Gold lost more ground on Wednesday as a rebound in US and European equity markets reduced some of the precious metal's safe haven appeal with additional pressure from a strengthening greenback.
Gold lost more ground on Wednesday as a rebound in US and European equity markets reduced some of the precious metal’s safe haven appeal with additional pressure from a strengthening greenback.
* Spot gold slid 0.3 percent to $1,086.9 an ounce by 0011 GMT and US gold futures gained 0.1 percent to $1,086.7.
* A late rebound in energy and biotech shares helped push the S&P 500 to a second straight day of gains on Tuesday, while Apple and other technology shares also boosted the market. The pan-European FTSEurofirst 300 index climbed 1.1 percent after four sessions of declines.
* The metal’s rally in early January to a nine-week top has run out of steam as expectations of further U.S. interest rate increase lowers demand for the non-interest-paying asset, while boosting the dollar.
* The dollar rose for a third straight session on Tuesday as gains on Wall Street and calmer financial markets enhanced appetite for currencies that offer higher yield.
* The Fed raised rates in December and attention has shifted to how many hikes will follow in 2016.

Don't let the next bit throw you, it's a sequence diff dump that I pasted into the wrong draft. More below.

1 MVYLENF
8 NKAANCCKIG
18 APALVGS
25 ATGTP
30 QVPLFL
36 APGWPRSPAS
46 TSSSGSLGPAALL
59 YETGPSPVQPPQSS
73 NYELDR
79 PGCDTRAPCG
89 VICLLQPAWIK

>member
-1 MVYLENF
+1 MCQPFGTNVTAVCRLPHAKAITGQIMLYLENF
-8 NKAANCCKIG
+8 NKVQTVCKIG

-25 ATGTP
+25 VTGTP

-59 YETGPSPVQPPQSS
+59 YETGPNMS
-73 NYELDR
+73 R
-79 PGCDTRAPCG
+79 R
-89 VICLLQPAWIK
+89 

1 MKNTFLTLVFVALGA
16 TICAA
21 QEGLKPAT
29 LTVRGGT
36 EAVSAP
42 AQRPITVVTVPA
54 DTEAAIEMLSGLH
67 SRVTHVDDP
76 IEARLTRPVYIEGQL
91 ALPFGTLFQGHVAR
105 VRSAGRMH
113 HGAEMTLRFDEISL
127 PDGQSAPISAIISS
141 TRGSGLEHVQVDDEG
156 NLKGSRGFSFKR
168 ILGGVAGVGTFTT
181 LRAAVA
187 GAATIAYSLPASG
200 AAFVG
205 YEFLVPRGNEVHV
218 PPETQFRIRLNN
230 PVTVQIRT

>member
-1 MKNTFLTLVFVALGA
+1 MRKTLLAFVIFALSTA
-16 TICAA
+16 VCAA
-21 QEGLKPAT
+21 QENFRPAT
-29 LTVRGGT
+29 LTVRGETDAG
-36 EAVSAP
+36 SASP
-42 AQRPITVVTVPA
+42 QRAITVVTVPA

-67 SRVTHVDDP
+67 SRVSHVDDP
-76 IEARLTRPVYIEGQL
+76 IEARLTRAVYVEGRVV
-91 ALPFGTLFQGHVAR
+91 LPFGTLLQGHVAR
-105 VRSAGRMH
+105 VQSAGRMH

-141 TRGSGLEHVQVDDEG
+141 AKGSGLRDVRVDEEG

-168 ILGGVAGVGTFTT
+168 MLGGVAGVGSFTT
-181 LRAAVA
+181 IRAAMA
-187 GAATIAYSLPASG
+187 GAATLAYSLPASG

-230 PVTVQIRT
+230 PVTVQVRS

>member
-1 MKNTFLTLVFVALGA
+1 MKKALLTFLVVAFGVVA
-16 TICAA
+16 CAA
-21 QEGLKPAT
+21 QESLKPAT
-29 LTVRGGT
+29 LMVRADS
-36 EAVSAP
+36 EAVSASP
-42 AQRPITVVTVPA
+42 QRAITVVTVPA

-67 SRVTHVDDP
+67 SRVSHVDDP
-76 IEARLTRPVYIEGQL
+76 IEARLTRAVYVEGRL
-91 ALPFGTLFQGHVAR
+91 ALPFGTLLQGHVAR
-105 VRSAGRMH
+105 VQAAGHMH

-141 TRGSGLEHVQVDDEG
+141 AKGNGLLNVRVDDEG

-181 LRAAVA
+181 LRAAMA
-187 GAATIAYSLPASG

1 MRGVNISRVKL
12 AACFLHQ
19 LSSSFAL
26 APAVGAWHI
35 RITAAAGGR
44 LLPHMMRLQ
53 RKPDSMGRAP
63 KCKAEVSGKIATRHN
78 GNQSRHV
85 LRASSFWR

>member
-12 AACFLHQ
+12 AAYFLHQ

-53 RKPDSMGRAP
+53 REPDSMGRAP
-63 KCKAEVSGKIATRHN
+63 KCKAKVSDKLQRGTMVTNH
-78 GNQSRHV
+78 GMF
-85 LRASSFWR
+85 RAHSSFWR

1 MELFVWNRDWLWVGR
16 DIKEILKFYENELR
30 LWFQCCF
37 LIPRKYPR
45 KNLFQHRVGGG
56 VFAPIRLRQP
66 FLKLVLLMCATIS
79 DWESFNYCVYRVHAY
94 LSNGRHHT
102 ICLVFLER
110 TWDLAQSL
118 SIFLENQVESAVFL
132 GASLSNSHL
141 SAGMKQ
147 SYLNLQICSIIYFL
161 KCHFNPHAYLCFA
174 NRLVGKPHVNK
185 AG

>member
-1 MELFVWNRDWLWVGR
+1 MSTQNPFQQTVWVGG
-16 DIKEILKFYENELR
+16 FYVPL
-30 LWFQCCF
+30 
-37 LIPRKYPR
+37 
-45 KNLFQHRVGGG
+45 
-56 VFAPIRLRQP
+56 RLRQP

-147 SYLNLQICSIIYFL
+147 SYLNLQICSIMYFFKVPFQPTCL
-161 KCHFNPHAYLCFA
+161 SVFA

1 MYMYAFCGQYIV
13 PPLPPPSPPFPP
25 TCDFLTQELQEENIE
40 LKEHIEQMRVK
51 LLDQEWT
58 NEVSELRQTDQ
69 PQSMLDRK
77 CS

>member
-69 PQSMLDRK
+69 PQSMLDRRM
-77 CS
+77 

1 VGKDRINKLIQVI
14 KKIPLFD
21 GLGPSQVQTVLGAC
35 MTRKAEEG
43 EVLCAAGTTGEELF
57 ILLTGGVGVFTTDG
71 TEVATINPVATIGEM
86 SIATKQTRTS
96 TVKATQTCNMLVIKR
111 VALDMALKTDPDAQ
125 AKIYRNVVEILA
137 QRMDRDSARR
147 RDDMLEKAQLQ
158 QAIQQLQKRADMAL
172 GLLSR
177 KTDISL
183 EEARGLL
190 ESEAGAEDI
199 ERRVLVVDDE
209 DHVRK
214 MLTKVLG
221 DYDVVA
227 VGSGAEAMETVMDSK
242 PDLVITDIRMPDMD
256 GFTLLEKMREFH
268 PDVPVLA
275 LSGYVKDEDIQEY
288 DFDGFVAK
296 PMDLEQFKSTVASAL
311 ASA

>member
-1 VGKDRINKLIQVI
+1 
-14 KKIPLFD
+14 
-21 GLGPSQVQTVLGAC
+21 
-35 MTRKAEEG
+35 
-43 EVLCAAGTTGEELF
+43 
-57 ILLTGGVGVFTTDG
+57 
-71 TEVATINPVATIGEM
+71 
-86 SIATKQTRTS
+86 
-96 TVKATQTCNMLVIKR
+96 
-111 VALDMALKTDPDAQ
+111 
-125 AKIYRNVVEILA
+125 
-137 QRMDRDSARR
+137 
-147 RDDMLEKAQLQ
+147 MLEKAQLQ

* Holdings of the world’s largest gold-backed exchange-traded fund, New York-listed SPDR Gold Shares, rose 2.1 tonnes on Monday, data from the fund showed.
* Among other precious metals, palladium fell for a third straight session to $467.30 an ounce after sliding to a 5-1/2 year low of $449.55 an ounce on Tuesday.
* Silver was almost unchanged at $13.795 an ounce, while platinum lost 0.2 percent to $835.1 an ounce.
* US and European stock investors bought beaten-down shares on Tuesday, at least temporarily looking past another steep drop in oil prices that briefly sent US crude below $30 a barrel.
* Oil fell briefly below the widely watched $30-per-barrel level on Tuesday, extending a selloff that has sliced almost 20 percent off prices this year amid deepening concerns about fragile Chinese demand and the absence of output restraint.